“Where’s The Meaning of Life?”

June 5, 2016
Jonathan Rumburg
Colossians 1:11-24


We are nearing the end of the graduation season—that time when we celebrate and honor those who have made a significant academic achievement.  We honor graduates with accolades, celebrate them with parties and then send them off with a hope and a prayer out into the real world to find their way and discover who they will become.

For many, myself included, the discovery of who one will become often comes through broader life experiences.  Either from work, places traveled, people met, or further education.

Colleges and universities, and even seminaries have all gotten in on this notion of discovery.  That is after all part of the education process—not just the acquiring of knowledge but the furthering and advancing of intellect; to go deeper in thought and rational and understanding.  It’s all in response to answer that age old question: “What’s the meaning of life?!”

Colleges and Universities know however that simply asking this question in a Philosophy 101 class is not going to get high school applicants banging down the doors.  Which means now-a-days colleges and universities are hoping for such discovery via unorthodox college courses that are all about academic freedom and expanding curiosity but with hip, cool, and trendy hooks.

Last year TIME magazine published an article that spoke of some of these unorthodox classes, or “bizarre classes” as the article called them, such as a class offered through the Women & Gender Studies department at Rutgers University titled, “Politicizing Beyoncé.”  The Environmental Studies Department Centre College in Danville, Kentucky offers, “The Art of Walking.”  And Santa Clara University’s Department of Physics offered to students “The Physics of Star Trek.”  And then there’s this class—one that I want to take—“Nip, Tuck, Perm, Pierce, Tattoo, Embalm: Adventures With Embodied Culture” offered at Alfred University in Western New York.  The course description states, “This course aims to explore why and how people alter their bodies, while looking at everything from corsets to braces to ‘buns of steel’ all before finally being embalmed for burial—the final embodiment.”

Now, who knows if any of these classes will help a person discovery who they are to become?  And I doubt any of them can answer the question, “What’s the meaning of life?”  But frankly that’s ok, because truthfully I don’t like the question, “What’s the meaning of life?”  The question itself insinuates that meaning is found in something that can be, and ought to be obtained.  But as author and preacher Rob Bell says in his book, “Drops Like Stars: A Few Thoughts on Creativity and Suffering” “You can own something and not possess it.  You can possess something and not own it.”  Which to me means that we could possible hold the meaning of life, but never even realize it.  Or, we could find it, but it may not be ours.  So I think a better question worth asking is not “What’s the meaning of Life?” but rather, “Where’s the meaning of life?”  After all that’s what we all want to know because we already come up with our own answers every day.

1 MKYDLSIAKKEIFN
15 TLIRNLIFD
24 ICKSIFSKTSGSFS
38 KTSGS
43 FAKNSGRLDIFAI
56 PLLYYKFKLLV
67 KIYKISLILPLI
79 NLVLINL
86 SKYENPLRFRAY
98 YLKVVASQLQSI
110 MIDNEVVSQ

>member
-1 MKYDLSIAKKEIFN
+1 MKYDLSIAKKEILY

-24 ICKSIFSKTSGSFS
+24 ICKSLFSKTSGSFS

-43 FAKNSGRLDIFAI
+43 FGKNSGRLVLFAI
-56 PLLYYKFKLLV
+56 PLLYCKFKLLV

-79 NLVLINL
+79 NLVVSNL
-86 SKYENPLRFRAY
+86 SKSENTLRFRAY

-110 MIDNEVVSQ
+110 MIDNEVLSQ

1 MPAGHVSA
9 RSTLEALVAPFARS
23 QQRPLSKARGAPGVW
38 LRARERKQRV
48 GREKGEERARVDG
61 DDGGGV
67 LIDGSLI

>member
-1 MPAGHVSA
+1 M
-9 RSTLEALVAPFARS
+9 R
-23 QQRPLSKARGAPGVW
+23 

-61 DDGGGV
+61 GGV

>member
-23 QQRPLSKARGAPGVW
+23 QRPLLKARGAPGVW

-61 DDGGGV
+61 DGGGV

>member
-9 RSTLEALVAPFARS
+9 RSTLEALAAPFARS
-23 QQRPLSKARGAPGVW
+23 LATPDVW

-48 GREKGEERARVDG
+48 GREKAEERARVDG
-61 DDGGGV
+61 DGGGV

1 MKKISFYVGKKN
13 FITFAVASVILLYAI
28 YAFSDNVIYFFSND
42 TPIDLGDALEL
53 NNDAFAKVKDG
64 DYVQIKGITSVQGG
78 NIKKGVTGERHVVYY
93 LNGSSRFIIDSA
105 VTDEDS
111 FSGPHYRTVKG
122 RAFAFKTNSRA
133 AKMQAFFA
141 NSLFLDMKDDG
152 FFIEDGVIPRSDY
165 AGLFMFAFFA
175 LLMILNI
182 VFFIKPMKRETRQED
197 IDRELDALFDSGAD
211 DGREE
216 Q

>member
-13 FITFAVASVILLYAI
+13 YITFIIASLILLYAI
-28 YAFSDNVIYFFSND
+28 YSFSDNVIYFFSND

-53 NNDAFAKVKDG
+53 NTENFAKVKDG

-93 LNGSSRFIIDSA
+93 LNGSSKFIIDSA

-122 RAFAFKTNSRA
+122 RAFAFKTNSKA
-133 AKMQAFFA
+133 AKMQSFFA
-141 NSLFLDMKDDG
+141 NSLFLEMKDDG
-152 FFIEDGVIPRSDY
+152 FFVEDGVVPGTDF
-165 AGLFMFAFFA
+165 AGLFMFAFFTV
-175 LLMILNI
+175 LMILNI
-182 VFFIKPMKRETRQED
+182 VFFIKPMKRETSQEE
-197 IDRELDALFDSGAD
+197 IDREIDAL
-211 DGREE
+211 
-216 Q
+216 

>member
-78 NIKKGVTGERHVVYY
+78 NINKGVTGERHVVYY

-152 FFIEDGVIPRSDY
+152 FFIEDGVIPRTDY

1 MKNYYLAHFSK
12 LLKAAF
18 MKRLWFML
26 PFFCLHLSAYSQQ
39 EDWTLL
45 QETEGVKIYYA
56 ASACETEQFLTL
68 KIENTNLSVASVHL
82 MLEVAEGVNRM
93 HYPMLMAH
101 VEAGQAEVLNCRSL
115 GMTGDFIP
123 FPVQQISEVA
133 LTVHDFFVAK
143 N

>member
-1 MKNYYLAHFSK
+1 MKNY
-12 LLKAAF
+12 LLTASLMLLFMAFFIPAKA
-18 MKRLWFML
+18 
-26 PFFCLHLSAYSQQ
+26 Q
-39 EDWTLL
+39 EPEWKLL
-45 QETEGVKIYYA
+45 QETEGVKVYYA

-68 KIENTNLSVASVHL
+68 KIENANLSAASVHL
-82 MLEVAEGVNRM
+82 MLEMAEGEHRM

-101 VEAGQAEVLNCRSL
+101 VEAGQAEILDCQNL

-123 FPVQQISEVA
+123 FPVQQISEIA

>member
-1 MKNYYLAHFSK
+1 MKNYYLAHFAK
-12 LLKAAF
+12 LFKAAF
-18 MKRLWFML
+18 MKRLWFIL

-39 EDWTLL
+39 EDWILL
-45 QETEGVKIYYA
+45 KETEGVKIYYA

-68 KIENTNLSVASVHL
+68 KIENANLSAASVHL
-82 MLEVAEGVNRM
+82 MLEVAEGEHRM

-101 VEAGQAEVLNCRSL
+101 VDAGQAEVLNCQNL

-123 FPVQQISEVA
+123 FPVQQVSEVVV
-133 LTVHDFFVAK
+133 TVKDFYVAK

Life would be good… if I had that job over there.

Life would be good… if I had that house over there.

Life would have been good… if I had gone to that place over there.

Life would have been good…if I had been with that person over there.

The age old adage, “The grass is always greener on the other side” is always on our minds—so much so that it is an unconscious incompetence that keeps us from ever discovering who we truly are.  But I believe, whether we are graduating from high school or college or from a career, or even just graduating to another new day, the Apostle Paul can help us discover where the meaning of life truly is.

Move 1

In this passage, Paul tells his personal story as part of his argument that the Galatians should believe the gospel as he presented it, and not as others had presented it.  Those other preachers, he says, “are confusing you.”   Paul tells of his former zealous and violent persecution of Christians, saying, “I was violently persecuting the church of God and was trying to destroy it.”  He talks about his subsequent conversion and then adds some details of his post-conversion life up to the time of his public ministry.  He then concludes the story of his early Christian years explaining that the Christian groups in Judea didn’t know him by sight, but that they heard from Christians elsewhere that “the one who formerly was persecuting us is now proclaiming the faith he once tried to destroy.”  This is what one commentator calls a “biography of reversal.”  Paul who was persecuting those who followed Christ was now proclaiming Christ!

All of this is to say that on that day Paul met Jesus on the road to Damascus, Paul graduated.  He had achieved a status so lofty that it earned him the chance to have Jesus show up and offer the commencement speech that would turn his life upside down and infuse it with a discovery—the discovery of the “where” the meaning of life is—in Christ Jesus.

Paul discovered where the meaning of life is when he discovered that life with Christ is infinitely better than without Christ.  He discovered that even when he died, and had to endure the end of life as we know it, there would be new life in Christ Jesus, and he would be in a better place.  Paul puts it this way in his letter to the Philippians: “For to me, living is Christ and dying is gain.”  For Paul, living in Christ and even dying with Christ is the answer to “Where’s the meaning of life?”